Atta Girl is a new publication on Medium. (More about why it exists in a minute.) Today, I am pleased to be among its published writers.
Now, I don’t know about you, but I got a little weary of the Momala, Momala, Momala in recent weeks. The ‘momification’ of Kamala got me thinking and writing. It led to this article headlined and subheaded:
Here’s how the piece starts:
“Like many, I cheered the announcement of Kamala Harris as Vice President. Why wouldn’t I? She’s whip smart, highly accomplished, and conscientious, among other characteristics. But beyond that, I took a quiet, special pride in the joyful celebrations surrounding her appointment. That’s because Kamala is, like me, a woman who did not give birth.”
You can read the full story here.
Decades of Disrespect
This ‘momification’ isn’t new. So, it got me to thinking about all the other times women like us got the side eye. I’ve written about some of the challenges faced by childless by chance/circumstance/choice women in many previous posts. Accordingly, you’ll see we’ve been fighting some serious disrespect for quite a while:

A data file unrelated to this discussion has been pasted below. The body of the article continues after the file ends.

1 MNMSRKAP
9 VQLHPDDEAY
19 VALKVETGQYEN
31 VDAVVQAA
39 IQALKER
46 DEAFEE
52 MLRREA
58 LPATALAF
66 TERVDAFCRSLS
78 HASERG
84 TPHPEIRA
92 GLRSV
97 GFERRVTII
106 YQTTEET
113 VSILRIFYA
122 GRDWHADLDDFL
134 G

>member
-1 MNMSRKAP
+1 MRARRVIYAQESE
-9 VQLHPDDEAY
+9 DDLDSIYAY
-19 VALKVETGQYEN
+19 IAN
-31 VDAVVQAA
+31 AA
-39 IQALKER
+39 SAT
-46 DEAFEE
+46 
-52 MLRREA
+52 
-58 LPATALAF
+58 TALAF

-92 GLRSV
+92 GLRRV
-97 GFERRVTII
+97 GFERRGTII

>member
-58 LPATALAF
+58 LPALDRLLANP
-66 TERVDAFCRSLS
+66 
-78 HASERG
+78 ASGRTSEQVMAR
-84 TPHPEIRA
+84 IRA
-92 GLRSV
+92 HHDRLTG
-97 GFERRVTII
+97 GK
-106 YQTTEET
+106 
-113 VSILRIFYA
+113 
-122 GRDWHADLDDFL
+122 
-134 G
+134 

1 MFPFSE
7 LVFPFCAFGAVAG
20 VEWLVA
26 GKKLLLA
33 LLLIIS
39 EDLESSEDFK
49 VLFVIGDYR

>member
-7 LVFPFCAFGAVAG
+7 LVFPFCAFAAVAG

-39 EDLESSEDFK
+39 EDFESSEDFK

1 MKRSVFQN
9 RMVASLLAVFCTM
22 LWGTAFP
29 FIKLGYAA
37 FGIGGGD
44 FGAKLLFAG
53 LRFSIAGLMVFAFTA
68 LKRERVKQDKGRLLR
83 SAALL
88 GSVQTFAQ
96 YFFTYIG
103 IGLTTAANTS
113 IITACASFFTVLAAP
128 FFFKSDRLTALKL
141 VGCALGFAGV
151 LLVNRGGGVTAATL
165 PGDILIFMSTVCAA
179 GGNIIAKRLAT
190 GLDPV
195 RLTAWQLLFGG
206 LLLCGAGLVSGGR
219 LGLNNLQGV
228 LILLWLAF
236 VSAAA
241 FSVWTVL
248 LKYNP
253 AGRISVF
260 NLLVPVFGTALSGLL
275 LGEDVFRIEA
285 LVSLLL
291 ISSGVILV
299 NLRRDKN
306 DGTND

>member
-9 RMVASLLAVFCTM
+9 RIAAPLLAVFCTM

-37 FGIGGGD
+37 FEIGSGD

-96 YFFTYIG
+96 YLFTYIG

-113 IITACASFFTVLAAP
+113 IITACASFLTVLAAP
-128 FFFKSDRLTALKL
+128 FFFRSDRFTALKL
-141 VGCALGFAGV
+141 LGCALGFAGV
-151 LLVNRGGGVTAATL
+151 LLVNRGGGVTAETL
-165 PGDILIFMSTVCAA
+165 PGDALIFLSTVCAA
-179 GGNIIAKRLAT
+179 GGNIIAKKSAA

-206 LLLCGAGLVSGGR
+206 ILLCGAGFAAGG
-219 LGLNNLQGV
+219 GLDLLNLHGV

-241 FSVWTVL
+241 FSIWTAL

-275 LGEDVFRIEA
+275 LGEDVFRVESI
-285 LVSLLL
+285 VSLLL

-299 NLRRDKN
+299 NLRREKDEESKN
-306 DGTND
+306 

August 2010 – How We Have Yet to Change
May 2012 – Ms. Tales Anything But Ordinary
October 2012 – The Unintended Consequences of Putting ‘Moms’ on Pedestals
October 2012 – The Invisibility of Infertility: To Pass or Not to Pass
February 2015 – Pope Francis: Let’s Not Promote Prejudice
April 2020 – 1970s: Schlafly or RBG’s World
Atta Girl Mission
Needless to say I am very happy for the new willingness to discuss these prejudices and misconceptions. Props to Gabrielle Moss and Shani Silver, co-editors of the Atta Girl publication. Here’s how they describe their mission:
This is a publication for women and anyone who identifies with feminine gender identities of every age, every background, and every ethnicity, living every kind of life that editorial content never gets around to. This is for anyone who feels left out of the narrative. When you can’t find anything that feels or reads like you, come here. We’re creating the content the internet forgot , for the people the internet thinks are over — and we’re doing it together.
Meanwhile, welcome your comments below.